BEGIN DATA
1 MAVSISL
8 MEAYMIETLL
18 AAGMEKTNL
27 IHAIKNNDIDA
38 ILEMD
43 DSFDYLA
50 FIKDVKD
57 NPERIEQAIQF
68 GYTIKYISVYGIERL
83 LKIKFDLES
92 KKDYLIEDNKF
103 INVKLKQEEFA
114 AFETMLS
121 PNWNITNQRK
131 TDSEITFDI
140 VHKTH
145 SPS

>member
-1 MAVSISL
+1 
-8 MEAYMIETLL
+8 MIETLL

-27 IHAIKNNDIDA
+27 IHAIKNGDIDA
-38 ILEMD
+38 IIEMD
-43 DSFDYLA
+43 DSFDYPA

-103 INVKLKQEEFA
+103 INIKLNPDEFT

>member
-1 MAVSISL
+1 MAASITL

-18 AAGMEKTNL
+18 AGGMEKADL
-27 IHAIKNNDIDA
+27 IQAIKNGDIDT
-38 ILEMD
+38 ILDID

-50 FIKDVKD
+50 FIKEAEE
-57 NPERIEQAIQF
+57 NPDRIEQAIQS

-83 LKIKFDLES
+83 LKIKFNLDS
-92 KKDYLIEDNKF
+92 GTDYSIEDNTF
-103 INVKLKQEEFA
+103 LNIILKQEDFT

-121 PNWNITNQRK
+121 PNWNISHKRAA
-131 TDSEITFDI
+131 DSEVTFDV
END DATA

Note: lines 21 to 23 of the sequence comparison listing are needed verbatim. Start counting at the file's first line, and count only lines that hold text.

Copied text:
-8 MEAYMIETLL
+8 MIETLL

-27 IHAIKNNDIDA